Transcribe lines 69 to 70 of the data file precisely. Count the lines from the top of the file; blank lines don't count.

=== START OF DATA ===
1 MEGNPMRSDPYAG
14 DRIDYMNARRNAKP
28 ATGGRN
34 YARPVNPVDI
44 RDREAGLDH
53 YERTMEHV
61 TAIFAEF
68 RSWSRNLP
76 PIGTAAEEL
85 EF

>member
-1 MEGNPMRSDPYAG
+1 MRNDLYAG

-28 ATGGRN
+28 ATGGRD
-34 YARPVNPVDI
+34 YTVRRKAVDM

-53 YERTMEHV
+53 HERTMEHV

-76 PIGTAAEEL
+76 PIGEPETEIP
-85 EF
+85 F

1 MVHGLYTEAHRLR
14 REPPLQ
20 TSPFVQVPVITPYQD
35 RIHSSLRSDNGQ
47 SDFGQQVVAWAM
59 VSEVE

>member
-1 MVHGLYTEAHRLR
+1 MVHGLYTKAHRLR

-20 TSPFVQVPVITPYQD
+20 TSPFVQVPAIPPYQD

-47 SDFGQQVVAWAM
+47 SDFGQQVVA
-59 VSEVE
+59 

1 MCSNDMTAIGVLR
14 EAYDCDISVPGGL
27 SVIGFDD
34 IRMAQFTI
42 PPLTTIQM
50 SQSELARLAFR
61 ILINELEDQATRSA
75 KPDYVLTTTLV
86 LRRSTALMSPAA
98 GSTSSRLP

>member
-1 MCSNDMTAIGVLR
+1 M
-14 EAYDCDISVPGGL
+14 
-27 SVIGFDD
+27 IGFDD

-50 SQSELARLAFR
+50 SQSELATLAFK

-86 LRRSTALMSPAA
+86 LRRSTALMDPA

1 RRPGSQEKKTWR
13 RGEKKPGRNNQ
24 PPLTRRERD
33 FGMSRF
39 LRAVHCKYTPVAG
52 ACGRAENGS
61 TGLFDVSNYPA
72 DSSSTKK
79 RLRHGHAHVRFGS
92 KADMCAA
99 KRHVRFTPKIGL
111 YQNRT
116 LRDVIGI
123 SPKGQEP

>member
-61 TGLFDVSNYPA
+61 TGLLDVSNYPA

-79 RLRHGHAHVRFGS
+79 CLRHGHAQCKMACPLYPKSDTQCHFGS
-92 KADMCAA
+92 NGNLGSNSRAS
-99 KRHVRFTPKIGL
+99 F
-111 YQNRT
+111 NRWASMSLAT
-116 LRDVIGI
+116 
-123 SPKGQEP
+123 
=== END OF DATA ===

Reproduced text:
92 KADMCAA
99 KRHVRFTPKIGL